Google, unlike many corporations, seems to embrace blogging as one of its chief ways of communicating their thoughts online. Blogging after all, is a quick, cheap method (unless you are paying for hosting) to mention new features, dispel rumors and even correct a few blunders without hiring a PR team.
But unlike some of the corporate blogs out there, Google seems to have shied away from opening up their comment section, despite the fact that competitors such as Yahoo have allowed users to post feedback for quite some time.
Even though Google’s main corporate blog has declined to open up their posts for reader reaction, it looks like over a dozen Google departments are opening up their comment section for the masses.
The list of Google blogs embracing comment openness include:
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- Blogger In Draft (aka Blogger’s Playground)
- Google Checkout API Blog (although the Google Checkout Blog does not)
- Google Desktop API Blog (although the Google Desktop Blog remains closed)
- Google Finance Blog
- Google Online Security Blog
- Google Public Policy Blog
- Google Sketchup Blog
- Google Testing Blog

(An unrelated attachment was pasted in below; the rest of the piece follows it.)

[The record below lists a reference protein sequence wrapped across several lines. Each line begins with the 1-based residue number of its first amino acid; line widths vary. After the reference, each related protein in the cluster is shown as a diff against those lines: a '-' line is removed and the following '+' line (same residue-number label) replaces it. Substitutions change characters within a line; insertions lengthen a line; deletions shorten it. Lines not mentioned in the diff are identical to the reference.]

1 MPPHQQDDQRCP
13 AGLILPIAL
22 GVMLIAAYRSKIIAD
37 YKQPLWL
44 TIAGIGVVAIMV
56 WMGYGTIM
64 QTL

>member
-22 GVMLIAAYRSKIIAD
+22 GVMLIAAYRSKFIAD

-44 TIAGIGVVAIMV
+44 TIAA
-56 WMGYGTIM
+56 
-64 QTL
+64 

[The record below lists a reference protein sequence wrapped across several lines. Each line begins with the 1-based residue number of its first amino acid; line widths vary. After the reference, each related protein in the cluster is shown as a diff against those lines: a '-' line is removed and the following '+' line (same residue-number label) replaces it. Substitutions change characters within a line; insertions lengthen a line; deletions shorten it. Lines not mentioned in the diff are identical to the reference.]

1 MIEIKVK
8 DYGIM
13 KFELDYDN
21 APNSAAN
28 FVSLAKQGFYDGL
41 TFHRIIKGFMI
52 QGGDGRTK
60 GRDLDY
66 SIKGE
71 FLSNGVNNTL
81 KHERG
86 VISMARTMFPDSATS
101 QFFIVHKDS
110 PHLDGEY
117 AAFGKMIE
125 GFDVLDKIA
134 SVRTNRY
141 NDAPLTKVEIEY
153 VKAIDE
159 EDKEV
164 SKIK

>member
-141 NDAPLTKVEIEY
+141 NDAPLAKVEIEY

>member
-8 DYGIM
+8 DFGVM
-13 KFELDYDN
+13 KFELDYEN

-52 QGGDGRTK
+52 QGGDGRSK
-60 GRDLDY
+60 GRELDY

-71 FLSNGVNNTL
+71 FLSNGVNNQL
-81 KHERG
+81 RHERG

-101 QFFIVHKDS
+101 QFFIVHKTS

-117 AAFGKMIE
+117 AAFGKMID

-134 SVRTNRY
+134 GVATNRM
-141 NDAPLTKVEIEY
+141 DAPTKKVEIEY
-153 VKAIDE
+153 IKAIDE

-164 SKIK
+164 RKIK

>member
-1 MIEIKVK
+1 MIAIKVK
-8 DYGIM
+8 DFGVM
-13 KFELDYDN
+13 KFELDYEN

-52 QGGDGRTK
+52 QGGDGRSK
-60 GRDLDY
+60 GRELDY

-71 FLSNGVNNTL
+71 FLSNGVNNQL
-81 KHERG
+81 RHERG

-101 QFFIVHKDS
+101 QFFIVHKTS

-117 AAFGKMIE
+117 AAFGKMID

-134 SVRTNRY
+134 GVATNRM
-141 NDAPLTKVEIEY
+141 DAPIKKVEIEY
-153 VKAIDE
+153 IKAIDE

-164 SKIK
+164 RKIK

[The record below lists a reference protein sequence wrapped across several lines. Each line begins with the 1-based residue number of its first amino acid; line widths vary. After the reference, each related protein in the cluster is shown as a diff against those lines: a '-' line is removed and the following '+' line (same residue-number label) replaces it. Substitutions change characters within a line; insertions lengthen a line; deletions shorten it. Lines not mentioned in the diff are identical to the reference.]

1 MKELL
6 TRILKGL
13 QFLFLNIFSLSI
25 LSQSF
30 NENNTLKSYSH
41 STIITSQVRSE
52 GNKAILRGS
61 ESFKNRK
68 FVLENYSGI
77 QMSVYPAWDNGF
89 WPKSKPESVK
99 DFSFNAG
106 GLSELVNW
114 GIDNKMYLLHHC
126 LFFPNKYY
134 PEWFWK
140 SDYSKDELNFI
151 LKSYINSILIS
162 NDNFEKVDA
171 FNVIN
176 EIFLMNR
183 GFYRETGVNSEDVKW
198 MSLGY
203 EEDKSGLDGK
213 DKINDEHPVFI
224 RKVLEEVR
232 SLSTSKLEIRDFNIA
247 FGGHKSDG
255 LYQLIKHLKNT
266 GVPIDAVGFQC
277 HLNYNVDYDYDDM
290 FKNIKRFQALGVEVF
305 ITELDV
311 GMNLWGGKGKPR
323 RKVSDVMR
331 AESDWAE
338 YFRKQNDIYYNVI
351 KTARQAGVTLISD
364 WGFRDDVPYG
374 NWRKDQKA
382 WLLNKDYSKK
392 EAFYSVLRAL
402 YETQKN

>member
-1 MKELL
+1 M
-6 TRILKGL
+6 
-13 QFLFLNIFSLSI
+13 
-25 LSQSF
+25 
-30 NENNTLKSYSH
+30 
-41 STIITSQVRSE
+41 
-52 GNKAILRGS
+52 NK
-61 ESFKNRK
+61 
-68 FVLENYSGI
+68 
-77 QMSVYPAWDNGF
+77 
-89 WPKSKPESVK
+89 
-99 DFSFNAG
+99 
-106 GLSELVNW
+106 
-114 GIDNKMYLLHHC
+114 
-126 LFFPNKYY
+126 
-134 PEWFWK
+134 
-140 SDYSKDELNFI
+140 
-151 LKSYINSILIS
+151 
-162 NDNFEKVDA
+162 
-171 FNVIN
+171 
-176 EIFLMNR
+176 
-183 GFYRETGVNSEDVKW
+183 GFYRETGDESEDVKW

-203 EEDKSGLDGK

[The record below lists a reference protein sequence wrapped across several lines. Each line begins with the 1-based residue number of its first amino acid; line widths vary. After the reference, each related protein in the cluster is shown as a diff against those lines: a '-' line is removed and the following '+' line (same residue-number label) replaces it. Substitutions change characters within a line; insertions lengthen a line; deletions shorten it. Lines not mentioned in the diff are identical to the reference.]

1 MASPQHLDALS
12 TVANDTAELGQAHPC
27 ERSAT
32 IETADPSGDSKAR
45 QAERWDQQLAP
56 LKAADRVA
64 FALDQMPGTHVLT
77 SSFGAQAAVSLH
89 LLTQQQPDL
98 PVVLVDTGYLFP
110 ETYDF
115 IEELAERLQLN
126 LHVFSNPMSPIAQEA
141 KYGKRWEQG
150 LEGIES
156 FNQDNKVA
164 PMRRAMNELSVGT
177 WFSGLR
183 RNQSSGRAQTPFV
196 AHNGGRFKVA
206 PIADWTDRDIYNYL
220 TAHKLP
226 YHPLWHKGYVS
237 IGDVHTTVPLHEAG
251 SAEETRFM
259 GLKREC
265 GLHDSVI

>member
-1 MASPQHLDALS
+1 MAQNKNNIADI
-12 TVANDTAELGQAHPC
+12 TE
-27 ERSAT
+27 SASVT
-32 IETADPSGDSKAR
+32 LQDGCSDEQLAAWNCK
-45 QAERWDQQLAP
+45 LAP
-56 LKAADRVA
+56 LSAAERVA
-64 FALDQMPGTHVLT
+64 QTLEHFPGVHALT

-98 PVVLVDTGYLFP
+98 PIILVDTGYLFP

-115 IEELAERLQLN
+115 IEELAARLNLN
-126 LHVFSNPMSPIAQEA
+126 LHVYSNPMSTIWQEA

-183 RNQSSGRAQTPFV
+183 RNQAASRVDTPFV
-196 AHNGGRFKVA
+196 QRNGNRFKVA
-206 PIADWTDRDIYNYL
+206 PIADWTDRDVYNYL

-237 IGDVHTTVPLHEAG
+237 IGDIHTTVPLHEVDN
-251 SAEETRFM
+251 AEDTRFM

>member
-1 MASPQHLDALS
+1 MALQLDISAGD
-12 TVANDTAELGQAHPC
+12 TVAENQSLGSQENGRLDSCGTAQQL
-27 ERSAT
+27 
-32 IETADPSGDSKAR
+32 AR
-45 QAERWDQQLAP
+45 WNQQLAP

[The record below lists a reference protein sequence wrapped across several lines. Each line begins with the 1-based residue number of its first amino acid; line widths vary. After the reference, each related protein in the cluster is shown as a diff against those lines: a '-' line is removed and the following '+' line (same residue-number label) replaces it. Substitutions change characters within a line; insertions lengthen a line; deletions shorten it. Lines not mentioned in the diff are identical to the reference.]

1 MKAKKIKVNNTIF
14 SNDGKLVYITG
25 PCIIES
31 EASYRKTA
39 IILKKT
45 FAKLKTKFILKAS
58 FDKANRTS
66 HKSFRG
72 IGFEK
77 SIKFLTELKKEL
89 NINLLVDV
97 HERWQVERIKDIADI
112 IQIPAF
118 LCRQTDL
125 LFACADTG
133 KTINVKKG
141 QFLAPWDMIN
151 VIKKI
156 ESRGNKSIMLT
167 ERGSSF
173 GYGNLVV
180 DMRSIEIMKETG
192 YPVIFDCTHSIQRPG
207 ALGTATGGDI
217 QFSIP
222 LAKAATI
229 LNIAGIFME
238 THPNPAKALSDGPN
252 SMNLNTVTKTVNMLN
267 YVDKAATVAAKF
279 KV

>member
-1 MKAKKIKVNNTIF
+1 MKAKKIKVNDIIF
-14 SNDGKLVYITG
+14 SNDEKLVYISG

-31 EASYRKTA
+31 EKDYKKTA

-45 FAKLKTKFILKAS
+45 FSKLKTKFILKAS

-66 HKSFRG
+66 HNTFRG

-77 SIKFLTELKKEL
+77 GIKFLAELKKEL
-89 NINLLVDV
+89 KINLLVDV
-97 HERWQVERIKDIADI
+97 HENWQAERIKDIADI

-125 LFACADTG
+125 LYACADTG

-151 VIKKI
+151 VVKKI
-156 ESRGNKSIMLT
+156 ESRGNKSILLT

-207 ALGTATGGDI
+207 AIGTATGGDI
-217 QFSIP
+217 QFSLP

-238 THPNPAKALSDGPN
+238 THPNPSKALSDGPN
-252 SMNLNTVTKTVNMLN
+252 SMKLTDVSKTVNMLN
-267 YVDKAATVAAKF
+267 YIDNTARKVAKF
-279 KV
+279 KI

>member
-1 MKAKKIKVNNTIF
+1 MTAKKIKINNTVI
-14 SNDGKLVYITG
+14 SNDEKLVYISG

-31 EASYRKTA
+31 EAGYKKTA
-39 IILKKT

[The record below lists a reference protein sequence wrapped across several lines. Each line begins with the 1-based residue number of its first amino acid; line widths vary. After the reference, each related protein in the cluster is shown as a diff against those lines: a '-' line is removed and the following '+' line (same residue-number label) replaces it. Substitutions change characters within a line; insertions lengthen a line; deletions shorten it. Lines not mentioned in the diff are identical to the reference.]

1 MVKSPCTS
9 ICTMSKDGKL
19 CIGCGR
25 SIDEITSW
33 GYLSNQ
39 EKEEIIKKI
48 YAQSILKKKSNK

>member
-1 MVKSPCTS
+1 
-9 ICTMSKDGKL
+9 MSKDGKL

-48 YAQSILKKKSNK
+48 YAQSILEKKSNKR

- Google Librarian Central
- Google Sumer of Code Blog
- Webmaster Central Blog
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- Burning Questions (Feedburner Blog)
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Rolled Their Own:
Of course the last three blogs were “acquired” after Google, although the YouTube Blog did not open up their comment section until after Google bought them out (according to memory).
Currently most Google blogs require their users to either email comments to them (which is annoying) or post their thoughts inside a Google Group (which is even more irritating).
Hopefully the other Google blogs will catch the “comment fever,” as many users would probably prefer voicing their opinion directly on a Google post, rather than venting their thoughts on their personal blogs.
Author: Darnell Clayton
Darnell Clayton is a geek who discovered blogging long before he heard of the word “blog” (he called them “web journals” then).
When he is not tweeting, friendfeeding, or blogging about space, he enjoys running, reading and describing himself in third person.